Saturday, March 14, 2009

And God Said: "Let There Be Iron!"

According to the Big Bang theory, after the initial "explosion" the universe began to cool due its rapid expansion. As temperatures decreased, the simplest possible atomic structure formed: a single proton which makes up the hydrogen nucleus. When the universe's temperature dropped below about 3 billion Kelvin several minutes after the Big Bang, an isotope of hydrogen known as deuterium (one proton and one neutron) could form and remain stable. Soon the deuterium collected another neutron and became tritium, yet another isotope of hydrogen. As the energy continued to dissipate, tritium molecules collected a proton to become a helium nucleus.

This process, known as cosmic nucleosynthesis, continued to convert elemental hydrogen into helium. After about 15 minutes, the temperature of the universe had decreased such that there was not sufficient energy to maintain the nuclear reactions that fuse helium into heavier elements. Soon, not even hydrogen reactions could be sustained. At this point, the universe was approximately 90% hydrogen, 10% helium, with traces of of the next two elements, lithium and beryllium. That leaves 88 naturally occuring elements unaccounted for and uncreated.

As the universe aged, stars formed and began the creation of elements anew. In fact, the nuclear reactions (and sometimes violent explosions) that occur within stars create all of the naturally occuring elements except hydrogen. Not only do stars give birth to the heavier elements, but they have a seeding mechanism to spread the elements throughout the galaxies. In turn, this dispersed matter forms other stars, their companion planets, and us. I find it quite interesting that the process is not really that different from the processes that perpetuate and spread life on our planet: birth, growth, maturity, procreation, death.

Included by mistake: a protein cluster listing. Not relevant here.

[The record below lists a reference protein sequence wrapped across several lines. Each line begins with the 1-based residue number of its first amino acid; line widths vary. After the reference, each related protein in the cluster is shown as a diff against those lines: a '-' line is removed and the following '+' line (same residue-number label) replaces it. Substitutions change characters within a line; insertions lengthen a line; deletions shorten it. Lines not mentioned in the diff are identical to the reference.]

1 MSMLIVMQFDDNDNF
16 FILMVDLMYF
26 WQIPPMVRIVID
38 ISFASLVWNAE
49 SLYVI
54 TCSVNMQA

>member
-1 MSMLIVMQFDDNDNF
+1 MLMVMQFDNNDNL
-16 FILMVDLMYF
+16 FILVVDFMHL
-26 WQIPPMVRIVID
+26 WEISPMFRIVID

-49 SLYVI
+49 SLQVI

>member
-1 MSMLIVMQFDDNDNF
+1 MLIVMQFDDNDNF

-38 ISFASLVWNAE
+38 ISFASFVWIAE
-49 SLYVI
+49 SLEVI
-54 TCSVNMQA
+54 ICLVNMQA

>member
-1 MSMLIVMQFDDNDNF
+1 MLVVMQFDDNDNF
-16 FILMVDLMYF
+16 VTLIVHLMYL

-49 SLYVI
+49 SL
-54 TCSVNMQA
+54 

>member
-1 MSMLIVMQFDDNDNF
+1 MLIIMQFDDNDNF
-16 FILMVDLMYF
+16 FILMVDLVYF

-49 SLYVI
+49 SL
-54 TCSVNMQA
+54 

Stars are initially composed primarily of hydrogen. As a star forms, the gravity compresses the matter in the star until sufficient pressure and temperature is reached to initiate nuclear fusion. The process converts hydrogen to helium, releasing energy. The energy that reaches Earth from our sun is caused by the fusion of hydrogen atoms into helium atoms. The gas pressure caused by high temperatures within a star counteracts the gravity pulling the star's matter into its center. For most stars, this balance between collapse and explosion is maintained for billions of years.

Stars evolve differently depending on their mass. A star like Earth's sun has modest mass and will burn for about 10 billion years. Stars that contain about 10 times as much mass as our sun, however, burn through their fuel very quickly when compared to our sun. These stars last only about 35 million years before turning into what is known as Type II Supernova.

As the massive star's hydrogen decreases, the star contracts, resulting in higher temperatures. This, in turn, fuses helium atoms into carbon and oxygen atoms. As the helium is exhausted, the star continues to contract and the carbon and oxygen atoms are fused into neon and magnesium. Eventually, the neon and magnesium are fused into silicon and sulfur. The silicon and sulfur then fuse into iron.

During this process, the heavier elements displace lighter elements at the center of the star and the star continues to contract. If a cross-section of the star could be examined, it would look much like an onion with the heavier elements at the core of the star and the lighter elements composing layers further and further from the center.

At the point of iron-creating fusion, however, the situation changes. The nuclear properties of iron are different than the lighter elements from which it came. Although iron can fuse with other elements, the reaction does not generate enough energy to sustain itself, so nuclear fusion stops. Now the delicate dance between gravity and pressure is disrupted. With no expanding gas to counter the effect of gravity, the iron core collapses within a fraction of a second. It collapses to its maximum density and then rebounds, accompanied by titanic shock waves.